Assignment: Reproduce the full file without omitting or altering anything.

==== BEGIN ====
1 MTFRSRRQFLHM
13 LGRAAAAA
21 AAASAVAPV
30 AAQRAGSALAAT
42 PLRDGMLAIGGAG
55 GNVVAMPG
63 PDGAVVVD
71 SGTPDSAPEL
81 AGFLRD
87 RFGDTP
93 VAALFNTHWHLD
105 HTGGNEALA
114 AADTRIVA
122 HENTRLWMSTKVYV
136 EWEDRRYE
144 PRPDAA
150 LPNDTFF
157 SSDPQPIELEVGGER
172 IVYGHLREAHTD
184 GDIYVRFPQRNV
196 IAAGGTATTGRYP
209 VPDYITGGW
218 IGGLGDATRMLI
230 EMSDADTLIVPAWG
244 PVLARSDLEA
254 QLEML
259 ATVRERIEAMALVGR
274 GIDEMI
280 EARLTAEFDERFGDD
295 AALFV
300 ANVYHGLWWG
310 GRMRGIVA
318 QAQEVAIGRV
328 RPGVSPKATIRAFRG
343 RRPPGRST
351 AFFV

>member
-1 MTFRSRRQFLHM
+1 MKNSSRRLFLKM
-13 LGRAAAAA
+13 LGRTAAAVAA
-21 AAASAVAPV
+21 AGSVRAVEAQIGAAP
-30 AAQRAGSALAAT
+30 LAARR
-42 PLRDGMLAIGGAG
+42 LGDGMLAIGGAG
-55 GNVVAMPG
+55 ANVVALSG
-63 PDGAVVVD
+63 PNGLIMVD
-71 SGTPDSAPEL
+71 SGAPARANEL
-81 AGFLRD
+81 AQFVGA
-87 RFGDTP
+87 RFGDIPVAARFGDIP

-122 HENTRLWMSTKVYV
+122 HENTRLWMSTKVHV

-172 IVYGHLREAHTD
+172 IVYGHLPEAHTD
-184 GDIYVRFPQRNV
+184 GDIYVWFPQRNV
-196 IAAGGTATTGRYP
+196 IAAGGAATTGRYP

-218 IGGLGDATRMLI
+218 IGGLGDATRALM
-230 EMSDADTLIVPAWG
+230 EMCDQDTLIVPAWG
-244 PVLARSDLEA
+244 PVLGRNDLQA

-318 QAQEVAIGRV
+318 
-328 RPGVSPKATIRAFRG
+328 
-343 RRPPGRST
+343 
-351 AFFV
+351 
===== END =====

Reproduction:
1 MTFRSRRQFLHM
13 LGRAAAAA
21 AAASAVAPV
30 AAQRAGSALAAT
42 PLRDGMLAIGGAG
55 GNVVAMPG
63 PDGAVVVD
71 SGTPDSAPEL
81 AGFLRD
87 RFGDTP
93 VAALFNTHWHLD
105 HTGGNEALA
114 AADTRIVA
122 HENTRLWMSTKVYV
136 EWEDRRYE
144 PRPDAA
150 LPNDTFF
157 SSDPQPIELEVGGER
172 IVYGHLREAHTD
184 GDIYVRFPQRNV
196 IAAGGTATTGRYP
209 VPDYITGGW
218 IGGLGDATRMLI
230 EMSDADTLIVPAWG
244 PVLARSDLEA
254 QLEML
259 ATVRERIEAMALVGR
274 GIDEMI
280 EARLTAEFDERFGDD
295 AALFV
300 ANVYHGLWWG
310 GRMRGIVA
318 QAQEVAIGRV
328 RPGVSPKATIRAFRG
343 RRPPGRST
351 AFFV

>member
-1 MTFRSRRQFLHM
+1 MKNSSRRLFLKM
-13 LGRAAAAA
+13 LGRTAAAVAA
-21 AAASAVAPV
+21 AGSVRAVEAQIGAAP
-30 AAQRAGSALAAT
+30 LAARR
-42 PLRDGMLAIGGAG
+42 LGDGMLAIGGAG
-55 GNVVAMPG
+55 ANVVALSG
-63 PDGAVVVD
+63 PNGLIMVD
-71 SGTPDSAPEL
+71 SGAPARANEL
-81 AGFLRD
+81 AQFVGA
-87 RFGDTP
+87 RFGDIPVAARFGDIP

-122 HENTRLWMSTKVYV
+122 HENTRLWMSTKVHV

-172 IVYGHLREAHTD
+172 IVYGHLPEAHTD
-184 GDIYVRFPQRNV
+184 GDIYVWFPQRNV
-196 IAAGGTATTGRYP
+196 IAAGGAATTGRYP

-218 IGGLGDATRMLI
+218 IGGLGDATRALM
-230 EMSDADTLIVPAWG
+230 EMCDQDTLIVPAWG
-244 PVLARSDLEA
+244 PVLGRNDLQA

-318 QAQEVAIGRV
+318 
-328 RPGVSPKATIRAFRG
+328 
-343 RRPPGRST
+343 
-351 AFFV
+351 